I’m pleased today to share a guest post from friend of the blog, Samuel Morris Brown. A related symposium on “Faith in a Secular Age” will be held March 1 & 2 at Brigham Young University. Sam Brown, myself, and T&S emeriti Nate Oman and Jim Faulconer, together with other fine scholars, will speak. The symposium is free and open to the public.
We live in an odd time. Most of us feel that something big is happening, something that matters. What we identify as the oddity may be as variable as our interpretations of a Rorschach inkblot. Culturally we think something that started a half-century again has sped up in the last quarter century. After the Great Recession and the fitful return to social prominence of certain nativist strands—coupled with increasing radicalization on the Left—many of us sense that we are in a desperate muddle politically as well. More to the point, many of us find that the language we might use to describe both the situation and possible paths out of current logjams seems to have shifted out from under us as well. There appears now to be mist where once there was solid ground.
For religious people—those who bear the weight of an adjective whose meaning is also in the midst of great change—these times may seem especially rough. Assumptions of many generations in the US about the nature of religion and religious community seem to be shifting.
When I listen to the rhetoric on both prominent sides, it seems to me that they are missing something crucial. What, exactly, was missing wasn’t clear to me until I got around to reading the writings of the Canadian philosopher Charles Taylor. After slogging through his massive A Secular Age and the related works (most accessible, I believe, in his published lecture A Catholic Modernity? or in Jamie Smith’s SparkNotes-style How (Not) to Be Secular), I saw the problems anew. It’s rare that one’s mind is changed, not just about some specific topic, but about a broader framework for understanding the world. Mine was.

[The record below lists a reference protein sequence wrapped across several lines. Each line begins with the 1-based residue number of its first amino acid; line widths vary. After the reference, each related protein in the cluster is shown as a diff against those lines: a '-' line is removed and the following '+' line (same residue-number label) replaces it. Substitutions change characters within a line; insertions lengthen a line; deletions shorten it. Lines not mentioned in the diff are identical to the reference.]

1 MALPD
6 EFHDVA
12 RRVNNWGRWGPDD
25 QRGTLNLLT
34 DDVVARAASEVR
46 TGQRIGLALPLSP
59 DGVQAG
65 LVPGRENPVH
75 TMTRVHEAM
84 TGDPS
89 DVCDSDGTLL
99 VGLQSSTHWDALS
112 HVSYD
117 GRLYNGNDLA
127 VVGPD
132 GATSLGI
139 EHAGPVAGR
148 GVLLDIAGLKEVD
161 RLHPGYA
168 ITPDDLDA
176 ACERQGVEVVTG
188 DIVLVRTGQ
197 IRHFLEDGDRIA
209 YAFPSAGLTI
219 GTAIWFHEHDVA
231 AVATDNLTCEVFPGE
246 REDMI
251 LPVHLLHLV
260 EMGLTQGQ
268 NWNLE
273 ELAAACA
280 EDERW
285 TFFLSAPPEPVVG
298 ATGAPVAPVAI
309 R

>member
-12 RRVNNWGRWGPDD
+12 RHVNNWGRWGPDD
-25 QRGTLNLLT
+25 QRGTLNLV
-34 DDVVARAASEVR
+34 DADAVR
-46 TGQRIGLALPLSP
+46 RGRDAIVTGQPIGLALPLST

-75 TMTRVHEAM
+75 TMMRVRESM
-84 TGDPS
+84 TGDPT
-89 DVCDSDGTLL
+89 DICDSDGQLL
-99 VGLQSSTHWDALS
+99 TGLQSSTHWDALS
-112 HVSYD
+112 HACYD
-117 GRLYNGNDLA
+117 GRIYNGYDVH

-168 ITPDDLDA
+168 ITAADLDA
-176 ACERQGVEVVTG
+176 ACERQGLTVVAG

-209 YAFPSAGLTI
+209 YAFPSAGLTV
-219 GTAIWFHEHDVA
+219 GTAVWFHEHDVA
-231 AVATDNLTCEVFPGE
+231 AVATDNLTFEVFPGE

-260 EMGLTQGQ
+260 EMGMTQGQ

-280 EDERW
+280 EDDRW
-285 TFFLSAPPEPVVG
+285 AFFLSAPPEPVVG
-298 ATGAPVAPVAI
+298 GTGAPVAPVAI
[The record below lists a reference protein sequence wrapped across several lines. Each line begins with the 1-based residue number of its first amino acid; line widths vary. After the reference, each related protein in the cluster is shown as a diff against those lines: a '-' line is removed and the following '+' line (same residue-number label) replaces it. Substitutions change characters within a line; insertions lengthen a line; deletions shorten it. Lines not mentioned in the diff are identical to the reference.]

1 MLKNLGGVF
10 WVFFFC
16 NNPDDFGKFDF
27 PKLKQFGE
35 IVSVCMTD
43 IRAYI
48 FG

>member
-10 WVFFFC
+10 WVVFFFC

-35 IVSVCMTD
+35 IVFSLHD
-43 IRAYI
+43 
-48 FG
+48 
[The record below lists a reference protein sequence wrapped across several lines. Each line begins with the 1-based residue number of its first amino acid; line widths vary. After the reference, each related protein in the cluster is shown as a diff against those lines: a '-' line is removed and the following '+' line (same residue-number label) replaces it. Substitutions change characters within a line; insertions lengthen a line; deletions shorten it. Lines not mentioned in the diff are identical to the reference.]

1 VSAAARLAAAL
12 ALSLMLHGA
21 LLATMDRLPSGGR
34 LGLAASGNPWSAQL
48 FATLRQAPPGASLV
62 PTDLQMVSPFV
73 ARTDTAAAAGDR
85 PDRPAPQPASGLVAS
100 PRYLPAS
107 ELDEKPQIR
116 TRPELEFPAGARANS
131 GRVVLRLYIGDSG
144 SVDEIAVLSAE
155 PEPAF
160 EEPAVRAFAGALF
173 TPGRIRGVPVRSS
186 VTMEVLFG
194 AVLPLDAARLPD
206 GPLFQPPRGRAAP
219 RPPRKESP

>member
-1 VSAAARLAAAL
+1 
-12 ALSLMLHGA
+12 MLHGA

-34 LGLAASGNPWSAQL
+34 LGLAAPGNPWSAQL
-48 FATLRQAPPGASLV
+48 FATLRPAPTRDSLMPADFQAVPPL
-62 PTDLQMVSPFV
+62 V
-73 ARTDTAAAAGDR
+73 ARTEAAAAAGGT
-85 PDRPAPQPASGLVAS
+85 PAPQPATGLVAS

Taylor introduced a genealogy of sorts for the sensibilities that command the greatest allegiance for those of us prone to want to belong within the Western intelligentsia. He distinguished the theological disputes from the empirical questions that sociologists and political scientists debate—how many people go to church, and how should “church” and “state” interact? Instead of sticking with the sociological perspectives, he brought the theological debates into rare clarity. Both religious and anti-religious are secular; secularism is, fundamentally, a diffused, Protestant sectarian movement; and modern scientism is neither scientifically nor historically necessary. Also, centrally, secularity as we experience it now has a great deal to do with identity, community, and new ideas about what it is to be our selves.
Taylor’s work generated more questions than answers, as a good thinker usually does. He provided an infrastructure for asking productive questions with some hope of resulting clarity. I’ve spent the last five years thinking through my own experiences and faith tradition from within his conceptual system.